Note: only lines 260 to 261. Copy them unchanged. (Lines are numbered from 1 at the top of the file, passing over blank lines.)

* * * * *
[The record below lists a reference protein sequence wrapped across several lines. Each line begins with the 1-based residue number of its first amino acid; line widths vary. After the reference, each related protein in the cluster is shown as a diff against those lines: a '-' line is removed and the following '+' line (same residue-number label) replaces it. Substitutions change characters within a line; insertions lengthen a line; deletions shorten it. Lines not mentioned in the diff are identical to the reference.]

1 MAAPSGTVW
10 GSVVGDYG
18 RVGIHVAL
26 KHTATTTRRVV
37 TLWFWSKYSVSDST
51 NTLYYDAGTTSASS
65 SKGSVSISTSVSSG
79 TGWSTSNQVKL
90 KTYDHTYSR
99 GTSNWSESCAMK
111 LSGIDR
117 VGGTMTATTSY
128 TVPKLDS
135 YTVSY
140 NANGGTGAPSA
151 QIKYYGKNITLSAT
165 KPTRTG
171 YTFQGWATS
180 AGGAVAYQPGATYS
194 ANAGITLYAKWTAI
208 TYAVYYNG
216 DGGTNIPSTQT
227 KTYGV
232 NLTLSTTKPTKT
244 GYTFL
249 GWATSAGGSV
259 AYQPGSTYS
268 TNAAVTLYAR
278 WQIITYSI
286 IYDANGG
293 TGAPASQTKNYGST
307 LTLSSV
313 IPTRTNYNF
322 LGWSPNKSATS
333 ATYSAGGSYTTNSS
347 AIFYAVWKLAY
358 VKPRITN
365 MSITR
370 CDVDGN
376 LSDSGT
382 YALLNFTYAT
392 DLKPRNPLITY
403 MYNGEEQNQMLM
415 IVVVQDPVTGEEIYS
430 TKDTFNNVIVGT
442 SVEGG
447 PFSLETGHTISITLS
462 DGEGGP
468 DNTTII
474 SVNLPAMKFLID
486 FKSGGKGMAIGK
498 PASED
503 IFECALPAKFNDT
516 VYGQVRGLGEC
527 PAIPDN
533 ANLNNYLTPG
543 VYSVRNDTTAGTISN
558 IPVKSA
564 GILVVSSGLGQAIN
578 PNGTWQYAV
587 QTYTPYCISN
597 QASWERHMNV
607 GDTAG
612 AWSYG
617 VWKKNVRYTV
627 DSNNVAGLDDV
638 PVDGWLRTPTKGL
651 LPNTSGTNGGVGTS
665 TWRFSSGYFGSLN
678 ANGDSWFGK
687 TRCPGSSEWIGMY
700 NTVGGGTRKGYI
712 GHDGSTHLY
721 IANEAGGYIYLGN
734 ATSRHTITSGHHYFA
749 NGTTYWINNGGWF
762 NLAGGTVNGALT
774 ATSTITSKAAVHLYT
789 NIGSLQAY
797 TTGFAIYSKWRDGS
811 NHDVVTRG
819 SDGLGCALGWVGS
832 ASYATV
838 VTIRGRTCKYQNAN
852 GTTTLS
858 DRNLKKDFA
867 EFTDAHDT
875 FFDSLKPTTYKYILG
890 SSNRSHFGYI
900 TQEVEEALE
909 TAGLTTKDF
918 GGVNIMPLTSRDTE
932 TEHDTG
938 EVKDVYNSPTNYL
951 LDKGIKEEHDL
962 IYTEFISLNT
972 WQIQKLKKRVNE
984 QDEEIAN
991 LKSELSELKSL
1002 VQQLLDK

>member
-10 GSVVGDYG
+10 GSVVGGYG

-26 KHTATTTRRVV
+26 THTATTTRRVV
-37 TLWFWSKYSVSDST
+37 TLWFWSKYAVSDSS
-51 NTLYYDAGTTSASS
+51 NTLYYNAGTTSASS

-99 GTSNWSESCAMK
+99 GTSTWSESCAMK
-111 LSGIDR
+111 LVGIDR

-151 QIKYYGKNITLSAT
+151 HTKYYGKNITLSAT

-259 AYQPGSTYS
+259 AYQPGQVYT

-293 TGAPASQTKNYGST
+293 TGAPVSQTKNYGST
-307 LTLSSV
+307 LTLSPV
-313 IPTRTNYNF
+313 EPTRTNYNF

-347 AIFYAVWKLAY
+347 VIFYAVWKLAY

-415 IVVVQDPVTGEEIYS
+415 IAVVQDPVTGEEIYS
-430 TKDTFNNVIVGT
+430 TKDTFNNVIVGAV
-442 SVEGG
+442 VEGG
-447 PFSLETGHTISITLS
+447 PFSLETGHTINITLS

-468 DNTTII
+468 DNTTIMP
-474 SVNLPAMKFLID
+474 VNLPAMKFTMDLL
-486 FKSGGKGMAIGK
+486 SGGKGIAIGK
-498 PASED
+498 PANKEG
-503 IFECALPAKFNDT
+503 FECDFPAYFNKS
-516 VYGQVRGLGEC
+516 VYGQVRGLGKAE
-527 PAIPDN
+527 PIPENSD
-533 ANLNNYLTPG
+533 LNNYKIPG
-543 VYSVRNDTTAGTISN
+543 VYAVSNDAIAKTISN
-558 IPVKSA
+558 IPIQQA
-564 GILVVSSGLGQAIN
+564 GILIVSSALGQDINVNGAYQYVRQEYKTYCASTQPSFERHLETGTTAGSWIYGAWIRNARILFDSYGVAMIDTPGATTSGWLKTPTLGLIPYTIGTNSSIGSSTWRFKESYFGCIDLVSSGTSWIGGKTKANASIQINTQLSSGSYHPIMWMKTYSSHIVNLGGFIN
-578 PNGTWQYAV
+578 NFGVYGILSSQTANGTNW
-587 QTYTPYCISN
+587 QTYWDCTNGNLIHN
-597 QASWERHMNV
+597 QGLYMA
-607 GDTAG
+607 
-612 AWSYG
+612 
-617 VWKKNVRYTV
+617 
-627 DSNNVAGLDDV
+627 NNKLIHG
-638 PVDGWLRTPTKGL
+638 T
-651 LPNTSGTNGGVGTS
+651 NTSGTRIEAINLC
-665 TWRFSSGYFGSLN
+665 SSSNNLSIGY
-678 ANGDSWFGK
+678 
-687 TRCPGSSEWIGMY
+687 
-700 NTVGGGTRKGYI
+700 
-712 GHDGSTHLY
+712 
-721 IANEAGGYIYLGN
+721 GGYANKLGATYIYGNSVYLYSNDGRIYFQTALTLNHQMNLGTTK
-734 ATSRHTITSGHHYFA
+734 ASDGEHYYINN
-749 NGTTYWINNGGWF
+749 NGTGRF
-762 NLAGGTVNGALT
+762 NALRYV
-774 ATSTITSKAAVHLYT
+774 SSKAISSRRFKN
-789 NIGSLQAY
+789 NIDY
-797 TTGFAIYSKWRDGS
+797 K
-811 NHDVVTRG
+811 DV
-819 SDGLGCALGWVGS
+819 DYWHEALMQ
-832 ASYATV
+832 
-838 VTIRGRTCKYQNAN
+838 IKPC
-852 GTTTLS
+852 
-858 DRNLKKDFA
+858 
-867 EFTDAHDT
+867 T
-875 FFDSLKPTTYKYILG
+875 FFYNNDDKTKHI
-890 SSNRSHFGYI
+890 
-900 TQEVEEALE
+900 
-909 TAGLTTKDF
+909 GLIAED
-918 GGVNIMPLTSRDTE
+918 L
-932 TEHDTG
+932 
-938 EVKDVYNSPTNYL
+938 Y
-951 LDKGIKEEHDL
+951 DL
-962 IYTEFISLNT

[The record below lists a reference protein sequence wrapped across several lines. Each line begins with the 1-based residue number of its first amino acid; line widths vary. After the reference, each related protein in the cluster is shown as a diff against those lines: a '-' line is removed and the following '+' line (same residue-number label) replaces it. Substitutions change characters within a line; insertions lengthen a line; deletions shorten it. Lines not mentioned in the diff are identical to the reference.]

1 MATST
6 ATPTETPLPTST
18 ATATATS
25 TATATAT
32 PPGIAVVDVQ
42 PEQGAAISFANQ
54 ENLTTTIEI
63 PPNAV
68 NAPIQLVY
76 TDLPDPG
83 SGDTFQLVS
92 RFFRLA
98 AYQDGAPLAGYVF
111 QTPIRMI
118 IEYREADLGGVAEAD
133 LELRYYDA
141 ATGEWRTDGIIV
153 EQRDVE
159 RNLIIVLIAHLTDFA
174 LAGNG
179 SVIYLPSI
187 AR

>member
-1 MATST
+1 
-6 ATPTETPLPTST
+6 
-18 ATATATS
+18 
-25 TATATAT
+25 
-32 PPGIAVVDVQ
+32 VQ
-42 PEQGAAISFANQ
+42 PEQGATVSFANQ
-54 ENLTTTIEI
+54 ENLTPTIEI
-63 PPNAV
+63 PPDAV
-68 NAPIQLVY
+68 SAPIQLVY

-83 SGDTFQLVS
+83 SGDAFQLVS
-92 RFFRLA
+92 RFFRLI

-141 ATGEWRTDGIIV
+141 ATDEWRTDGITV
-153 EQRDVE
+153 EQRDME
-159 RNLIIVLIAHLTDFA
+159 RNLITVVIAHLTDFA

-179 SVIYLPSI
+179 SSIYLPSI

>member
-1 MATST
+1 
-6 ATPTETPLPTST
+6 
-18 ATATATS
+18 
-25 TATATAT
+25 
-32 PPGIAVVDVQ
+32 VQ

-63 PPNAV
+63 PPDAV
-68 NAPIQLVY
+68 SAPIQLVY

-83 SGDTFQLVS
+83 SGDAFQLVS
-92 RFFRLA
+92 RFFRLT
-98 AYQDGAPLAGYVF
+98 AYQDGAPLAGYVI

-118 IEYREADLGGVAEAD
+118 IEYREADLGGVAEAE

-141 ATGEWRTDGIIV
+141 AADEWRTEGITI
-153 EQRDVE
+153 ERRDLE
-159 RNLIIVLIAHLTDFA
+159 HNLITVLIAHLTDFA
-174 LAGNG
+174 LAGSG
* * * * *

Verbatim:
-25 TATATAT
+25 